Good morning, Quartz readers!
What to watch for today
Chinese president Xi Jinping visits the Czech Republic. He will likely discuss his “One Belt, One Road” initiative—a modern update on the Silk Road trade routes linking China to Europe—when he meets with Czech president Miloš Zeman.
Former Illinois governor Rod Blagojevich could get a US Supreme Court hearing. Blagojevich, who tried to sell an appointment to president Barack Obama’s former seat in the senate, is serving a 14-year jail sentence. The court might announce a decision to hear Blagojevich’s last-chance appeal.
Oculus Rift delivers its first virtual-reality headset to consumers. It’s a day VR fans and gamers have been waiting for since the company’s Kickstarter campaign in 2012. CEO Palmer Luckey delivered the first unit himself a few days ago, flying out to Alaska to do it.
The UN meets to discuss marine biodiversity. Inaugural negotiations over laws to govern bodies of water with no national jurisdiction begin in New York. Representatives will try to balance commercial interests with preserving wildlife diversity.
Over the weekend
A terrorist bombing in Pakistan killed at least 69, including children. The explosion occurred at Lahore’s Gulshan-i-Iqbal Park, a popular destination for families on Easter. A Taliban splinter group claimed credit, saying the attack targeted celebrating Christians.
Syrian government forces pushed ISIL fighters out of Palmyra. President Bashar al-Assad’s forces finally captured the ancient city with the aid of Russian air support, marking a setback for ISIL. After taking the city in 2015, ISIL destroyed iconic sections of Roman ruins that had been declared a world heritage site.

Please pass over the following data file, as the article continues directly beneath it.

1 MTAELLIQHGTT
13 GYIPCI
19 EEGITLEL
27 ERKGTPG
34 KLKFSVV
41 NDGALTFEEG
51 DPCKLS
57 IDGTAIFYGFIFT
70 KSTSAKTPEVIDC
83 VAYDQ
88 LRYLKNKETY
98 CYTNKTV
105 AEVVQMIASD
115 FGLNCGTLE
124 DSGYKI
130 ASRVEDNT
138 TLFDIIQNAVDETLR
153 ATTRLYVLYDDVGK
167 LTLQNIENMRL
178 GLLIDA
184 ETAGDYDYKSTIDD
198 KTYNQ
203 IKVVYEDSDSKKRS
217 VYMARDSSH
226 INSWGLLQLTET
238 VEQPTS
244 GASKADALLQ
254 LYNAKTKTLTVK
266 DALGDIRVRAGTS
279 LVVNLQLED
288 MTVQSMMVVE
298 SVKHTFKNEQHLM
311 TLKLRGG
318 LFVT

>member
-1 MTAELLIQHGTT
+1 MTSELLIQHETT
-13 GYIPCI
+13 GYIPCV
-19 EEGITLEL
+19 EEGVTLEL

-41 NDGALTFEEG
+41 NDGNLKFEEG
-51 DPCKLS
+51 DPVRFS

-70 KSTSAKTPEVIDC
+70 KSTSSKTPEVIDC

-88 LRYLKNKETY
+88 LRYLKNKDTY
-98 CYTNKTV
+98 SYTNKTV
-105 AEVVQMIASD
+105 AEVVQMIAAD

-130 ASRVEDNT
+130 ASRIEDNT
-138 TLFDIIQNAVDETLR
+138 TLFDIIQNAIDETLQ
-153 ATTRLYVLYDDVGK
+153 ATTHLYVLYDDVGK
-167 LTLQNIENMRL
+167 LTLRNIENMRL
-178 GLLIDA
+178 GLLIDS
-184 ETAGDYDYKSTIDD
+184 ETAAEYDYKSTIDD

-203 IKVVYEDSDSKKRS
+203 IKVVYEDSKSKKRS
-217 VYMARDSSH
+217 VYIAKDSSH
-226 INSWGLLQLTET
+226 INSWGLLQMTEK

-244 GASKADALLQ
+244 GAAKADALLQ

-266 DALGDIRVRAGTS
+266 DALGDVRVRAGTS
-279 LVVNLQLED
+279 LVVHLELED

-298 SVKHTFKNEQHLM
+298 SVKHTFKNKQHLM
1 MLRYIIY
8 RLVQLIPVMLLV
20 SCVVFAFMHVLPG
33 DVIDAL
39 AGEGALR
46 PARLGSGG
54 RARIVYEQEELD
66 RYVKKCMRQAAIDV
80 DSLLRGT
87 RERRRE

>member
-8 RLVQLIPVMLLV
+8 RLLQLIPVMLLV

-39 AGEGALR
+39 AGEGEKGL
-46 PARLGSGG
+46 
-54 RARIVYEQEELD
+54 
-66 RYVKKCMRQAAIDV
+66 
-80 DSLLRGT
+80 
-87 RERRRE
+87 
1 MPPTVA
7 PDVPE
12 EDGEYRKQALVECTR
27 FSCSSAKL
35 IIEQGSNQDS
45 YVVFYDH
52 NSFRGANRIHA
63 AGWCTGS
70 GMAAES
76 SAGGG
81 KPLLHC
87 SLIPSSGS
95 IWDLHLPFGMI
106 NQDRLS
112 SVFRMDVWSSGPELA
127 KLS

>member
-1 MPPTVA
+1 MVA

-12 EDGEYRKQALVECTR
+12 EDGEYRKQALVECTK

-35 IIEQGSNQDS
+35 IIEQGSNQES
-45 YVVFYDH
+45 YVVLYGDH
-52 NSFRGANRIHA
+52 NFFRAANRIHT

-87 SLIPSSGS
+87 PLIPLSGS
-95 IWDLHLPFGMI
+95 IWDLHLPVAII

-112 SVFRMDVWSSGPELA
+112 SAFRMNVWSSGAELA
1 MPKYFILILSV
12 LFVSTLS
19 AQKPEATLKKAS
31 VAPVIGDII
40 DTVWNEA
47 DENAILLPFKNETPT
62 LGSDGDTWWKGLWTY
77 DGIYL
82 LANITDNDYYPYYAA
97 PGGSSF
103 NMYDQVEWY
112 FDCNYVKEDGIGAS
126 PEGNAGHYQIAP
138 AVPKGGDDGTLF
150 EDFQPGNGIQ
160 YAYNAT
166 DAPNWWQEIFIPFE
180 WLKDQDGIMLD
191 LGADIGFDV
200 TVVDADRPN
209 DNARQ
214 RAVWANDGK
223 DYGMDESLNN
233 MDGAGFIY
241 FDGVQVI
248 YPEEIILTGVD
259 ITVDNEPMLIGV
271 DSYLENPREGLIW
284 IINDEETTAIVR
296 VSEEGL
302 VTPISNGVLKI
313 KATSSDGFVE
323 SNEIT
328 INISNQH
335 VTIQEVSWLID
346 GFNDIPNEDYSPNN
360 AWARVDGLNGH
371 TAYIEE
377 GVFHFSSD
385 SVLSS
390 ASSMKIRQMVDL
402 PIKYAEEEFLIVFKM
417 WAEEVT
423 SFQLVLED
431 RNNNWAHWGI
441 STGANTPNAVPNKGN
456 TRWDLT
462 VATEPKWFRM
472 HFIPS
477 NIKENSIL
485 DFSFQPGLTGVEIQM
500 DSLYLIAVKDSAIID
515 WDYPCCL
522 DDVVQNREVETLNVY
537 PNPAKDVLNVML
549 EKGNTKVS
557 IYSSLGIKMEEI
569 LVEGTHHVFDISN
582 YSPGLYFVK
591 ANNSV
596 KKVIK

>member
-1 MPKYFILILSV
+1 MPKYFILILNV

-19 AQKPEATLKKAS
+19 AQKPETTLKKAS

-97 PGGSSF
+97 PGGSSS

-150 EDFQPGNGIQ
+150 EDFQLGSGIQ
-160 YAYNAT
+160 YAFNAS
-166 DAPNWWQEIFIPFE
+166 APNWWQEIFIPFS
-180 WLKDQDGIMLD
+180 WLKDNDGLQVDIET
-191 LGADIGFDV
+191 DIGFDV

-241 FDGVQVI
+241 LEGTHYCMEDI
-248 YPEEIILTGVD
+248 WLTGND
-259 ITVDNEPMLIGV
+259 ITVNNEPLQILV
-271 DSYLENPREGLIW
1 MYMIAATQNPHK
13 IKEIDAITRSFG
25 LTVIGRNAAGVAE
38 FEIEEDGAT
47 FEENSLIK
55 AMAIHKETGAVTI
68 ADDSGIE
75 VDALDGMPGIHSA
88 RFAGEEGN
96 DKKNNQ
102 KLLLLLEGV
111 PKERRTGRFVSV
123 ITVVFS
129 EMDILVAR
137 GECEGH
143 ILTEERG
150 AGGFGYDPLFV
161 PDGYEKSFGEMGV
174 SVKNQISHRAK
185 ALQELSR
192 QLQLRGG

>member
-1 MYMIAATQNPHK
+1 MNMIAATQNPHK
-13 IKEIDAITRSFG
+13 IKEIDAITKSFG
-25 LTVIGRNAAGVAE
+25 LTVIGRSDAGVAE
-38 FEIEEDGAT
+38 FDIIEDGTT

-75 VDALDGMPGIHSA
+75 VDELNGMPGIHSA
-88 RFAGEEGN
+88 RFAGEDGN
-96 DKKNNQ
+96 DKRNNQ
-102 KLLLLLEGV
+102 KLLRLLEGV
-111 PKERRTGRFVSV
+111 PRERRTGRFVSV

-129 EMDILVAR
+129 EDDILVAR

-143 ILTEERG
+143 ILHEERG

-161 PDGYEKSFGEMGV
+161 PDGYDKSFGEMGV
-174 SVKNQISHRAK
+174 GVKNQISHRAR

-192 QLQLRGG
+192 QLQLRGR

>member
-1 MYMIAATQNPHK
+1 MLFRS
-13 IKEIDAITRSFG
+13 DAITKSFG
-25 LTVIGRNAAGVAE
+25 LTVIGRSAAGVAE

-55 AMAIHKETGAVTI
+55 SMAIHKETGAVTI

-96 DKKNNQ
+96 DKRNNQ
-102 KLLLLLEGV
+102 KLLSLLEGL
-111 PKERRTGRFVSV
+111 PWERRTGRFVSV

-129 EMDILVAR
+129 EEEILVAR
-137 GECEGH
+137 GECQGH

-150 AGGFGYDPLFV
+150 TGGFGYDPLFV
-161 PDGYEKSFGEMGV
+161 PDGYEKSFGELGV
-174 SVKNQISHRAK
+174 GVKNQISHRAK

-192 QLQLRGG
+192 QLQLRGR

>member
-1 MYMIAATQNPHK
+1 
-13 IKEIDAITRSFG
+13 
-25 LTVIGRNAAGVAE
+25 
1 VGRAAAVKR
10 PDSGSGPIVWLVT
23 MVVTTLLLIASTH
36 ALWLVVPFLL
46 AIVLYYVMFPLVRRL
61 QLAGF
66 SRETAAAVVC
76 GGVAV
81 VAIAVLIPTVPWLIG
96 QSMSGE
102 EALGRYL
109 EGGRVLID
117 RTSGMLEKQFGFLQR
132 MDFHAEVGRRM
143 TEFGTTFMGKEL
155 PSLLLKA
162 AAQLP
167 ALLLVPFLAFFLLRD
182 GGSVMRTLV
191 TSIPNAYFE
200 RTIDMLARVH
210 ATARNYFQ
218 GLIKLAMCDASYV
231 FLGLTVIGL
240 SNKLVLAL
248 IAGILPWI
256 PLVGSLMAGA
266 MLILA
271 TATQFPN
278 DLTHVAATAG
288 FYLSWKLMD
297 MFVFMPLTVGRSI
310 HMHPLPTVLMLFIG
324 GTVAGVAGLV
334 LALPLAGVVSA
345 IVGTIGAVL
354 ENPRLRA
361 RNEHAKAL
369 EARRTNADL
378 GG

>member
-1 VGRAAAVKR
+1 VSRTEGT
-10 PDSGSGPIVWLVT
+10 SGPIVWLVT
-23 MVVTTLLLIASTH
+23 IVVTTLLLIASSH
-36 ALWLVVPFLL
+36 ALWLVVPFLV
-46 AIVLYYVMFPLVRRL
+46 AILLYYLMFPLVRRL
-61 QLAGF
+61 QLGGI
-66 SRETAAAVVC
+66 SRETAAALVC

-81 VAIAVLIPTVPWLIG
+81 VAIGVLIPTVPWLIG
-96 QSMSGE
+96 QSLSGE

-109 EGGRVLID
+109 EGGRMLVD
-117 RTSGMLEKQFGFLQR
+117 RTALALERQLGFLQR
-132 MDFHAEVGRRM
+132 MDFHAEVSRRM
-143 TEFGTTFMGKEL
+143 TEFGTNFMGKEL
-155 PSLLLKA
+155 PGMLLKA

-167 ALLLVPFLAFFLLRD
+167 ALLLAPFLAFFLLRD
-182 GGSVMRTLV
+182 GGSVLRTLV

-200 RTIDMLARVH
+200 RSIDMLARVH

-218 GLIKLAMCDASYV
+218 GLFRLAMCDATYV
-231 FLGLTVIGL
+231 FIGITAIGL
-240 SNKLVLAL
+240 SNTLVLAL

Senator Bernie Sanders challenged Hillary Clinton to another debate. Bolstered by his three caucus victories on Saturday, the US presidential contender said he wanted to debate the former secretary of state in New York ahead of the April 19 Democratic primary there. Early polls show Clinton with a strong lead in the state.
Japan lost contact with its innovative new space satellite. The satellite, named “Hitomi” and launched on Feb. 17, was equipped with X-ray telescopes to study black holes. A gas leak or battery explosion could have sent it tumbling end-over-end, pointing the antenna in the wrong direction for communication.
The World Bank gave Jordan a cheap $100 million loan. The long-term, almost-interest-free loan is meant to help create 100,000 jobs in Jordan for Syrian refugees and its own citizens. Such loans by the World Bank are among the newest tools used to finance education and job creation for refugees.
Quartz obsession interlude
Keith Collins on how one man broke the internet by deleting 11 lines of code: ”The story of how 28-year-old Azer Koçulu briefly broke the internet shows how writing software for the web has become dependent on a patchwork of code that itself relies on the benevolence of fellow programmers. When that system breaks down, as it did last week, the consequences can be vast and unpredictable.” Read more.
Matters of debate
An implant is the next step toward ending heroin addiction. The medicine used has been taken orally for years, but an implant removes the human error that comes with relying on addicts to take a daily pill.
Europe needs to forge better links with Muslim communities. If the continent can’t bring them into society more effectively, it risks being destroyed.
Obama is the most merciless president in history when it comes to pardons. He’s granted the fewest of any full-term president since John Adams.
Shakespeare’s skull is not with the rest of his skeleton. Radar scans of his grave suggest the playwright’s skull was stolen several centuries ago.
Saturn’s rings are younger than the dinosaurs. They were likely formed just 100 million years ago.
Syrian militias backed by the US military are fighting militias armed by US spies. Clashes among different US-backed groups underscore the challenges of intervening in Syria’s chaotic civil war.
Japanese ships killed 333 whales in the name of research. Conservationists say the hunt was called “scientific” simply to skirt international rules.
A woman lived in the Plaza for $500 a month for 35 years. The New York City luxury hotel once had monthly tenants, and she ended up with a rent-controlled unit.
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